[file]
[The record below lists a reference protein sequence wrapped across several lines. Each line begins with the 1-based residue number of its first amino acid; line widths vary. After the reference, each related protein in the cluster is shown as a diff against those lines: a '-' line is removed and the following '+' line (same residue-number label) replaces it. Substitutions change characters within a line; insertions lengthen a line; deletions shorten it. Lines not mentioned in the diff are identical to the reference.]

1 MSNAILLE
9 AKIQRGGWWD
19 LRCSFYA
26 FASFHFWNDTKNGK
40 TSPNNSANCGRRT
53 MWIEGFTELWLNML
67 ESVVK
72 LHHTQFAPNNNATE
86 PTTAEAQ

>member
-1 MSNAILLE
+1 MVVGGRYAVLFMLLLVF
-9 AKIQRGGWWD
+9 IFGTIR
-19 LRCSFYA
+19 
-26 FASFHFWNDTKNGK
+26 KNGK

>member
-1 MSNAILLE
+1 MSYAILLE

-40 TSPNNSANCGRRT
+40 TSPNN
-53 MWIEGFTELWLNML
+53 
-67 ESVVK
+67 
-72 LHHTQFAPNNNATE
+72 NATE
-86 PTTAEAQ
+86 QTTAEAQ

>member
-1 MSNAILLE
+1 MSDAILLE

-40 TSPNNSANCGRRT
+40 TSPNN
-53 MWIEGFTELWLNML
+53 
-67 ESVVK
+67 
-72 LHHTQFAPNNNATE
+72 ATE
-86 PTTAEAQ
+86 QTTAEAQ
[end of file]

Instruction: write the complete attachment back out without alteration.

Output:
[The record below lists a reference protein sequence wrapped across several lines. Each line begins with the 1-based residue number of its first amino acid; line widths vary. After the reference, each related protein in the cluster is shown as a diff against those lines: a '-' line is removed and the following '+' line (same residue-number label) replaces it. Substitutions change characters within a line; insertions lengthen a line; deletions shorten it. Lines not mentioned in the diff are identical to the reference.]

1 MSNAILLE
9 AKIQRGGWWD
19 LRCSFYA
26 FASFHFWNDTKNGK
40 TSPNNSANCGRRT
53 MWIEGFTELWLNML
67 ESVVK
72 LHHTQFAPNNNATE
86 PTTAEAQ

>member
-1 MSNAILLE
+1 MVVGGRYAVLFMLLLVF
-9 AKIQRGGWWD
+9 IFGTIR
-19 LRCSFYA
+19 
-26 FASFHFWNDTKNGK
+26 KNGK

>member
-1 MSNAILLE
+1 MSYAILLE

-40 TSPNNSANCGRRT
+40 TSPNN
-53 MWIEGFTELWLNML
+53 
-67 ESVVK
+67 
-72 LHHTQFAPNNNATE
+72 NATE
-86 PTTAEAQ
+86 QTTAEAQ

>member
-1 MSNAILLE
+1 MSDAILLE

-40 TSPNNSANCGRRT
+40 TSPNN
-53 MWIEGFTELWLNML
+53 
-67 ESVVK
+67 
-72 LHHTQFAPNNNATE
+72 ATE
-86 PTTAEAQ
+86 QTTAEAQ